Input a number (-1)

Print error message
Input a number with prompt (100)

Return 100

When you consider while loops, there is a problem with the first version: Before the first pass through the loop and at the end of the block of code in the body of the loop, you must be able to run the test in the while heading. We will be testing the latest input from the user.

It is the second version that has us getting new input before the first loop and at the end of each loop!

Now we can think more of the basic process to turn this into a C# solution: What variables do we need? We will call the user’s response number.

What is the test in the while loop heading? The easiest thing to think of is that we are done when we get something correct. That, however, is a termination condition. We need to reverse it to get the continuation condition, that the answer is out of range. There are two ways to be out of range:

number < lowLim
number > highLim

How do we combine them? Either one rules out a correct answer, so number is out of range if too high OR too low. Remember the C# symbolism for “or”: ||:

while (number < lowLim || number > highLim) {

Following the sequence in the concrete example we had above, we can see how to put things together. We need to get input from the user before first beginning the while loop, so we immediately have something to test in the while heading’s condition.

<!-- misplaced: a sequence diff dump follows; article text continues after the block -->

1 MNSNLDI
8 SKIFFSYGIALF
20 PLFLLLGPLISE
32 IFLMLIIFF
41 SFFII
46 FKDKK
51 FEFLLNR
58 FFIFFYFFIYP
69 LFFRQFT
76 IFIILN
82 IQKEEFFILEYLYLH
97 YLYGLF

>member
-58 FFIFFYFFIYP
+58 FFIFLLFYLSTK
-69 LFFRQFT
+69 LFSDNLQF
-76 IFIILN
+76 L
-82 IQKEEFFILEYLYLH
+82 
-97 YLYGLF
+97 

Do not reinvent the wheel! We can use our earlier general PromptInt function. It needs a prompt. As a first version, we can use the parameter prompt:

int number = PromptInt(prompt);

That is the initialization step before the loop.

If we get into the body of the loop, it means there is an error, and the concrete example indicates we print a warning message. The concrete example also shows another step in the loop, asking the user for input. It is easy to think

“I already have the code included to read a value from the user, so there is nothing really to do.”

WRONG! The initialization code with the input from the user is before the loop. C# execution approaches the test in the while headings from two places at different times: the initialization and coming back from the bottom of the loop. To get a new value to test, we must repeat getting input from the user at the bottom of the loop body.

You might decide to be quick and just copy the initialization line into the bottom of the loop (and indent it):

int number = PromptInt(prompt);

Luckily you will get a compiler error in that situation, avoiding more major troubleshooting: The complete copy of the line copies the declaration part as well as the assignment part, and the compiler sees the declaration of number already there from the scope outside the while block, and complains.

Hence copy the line, without the int declaration: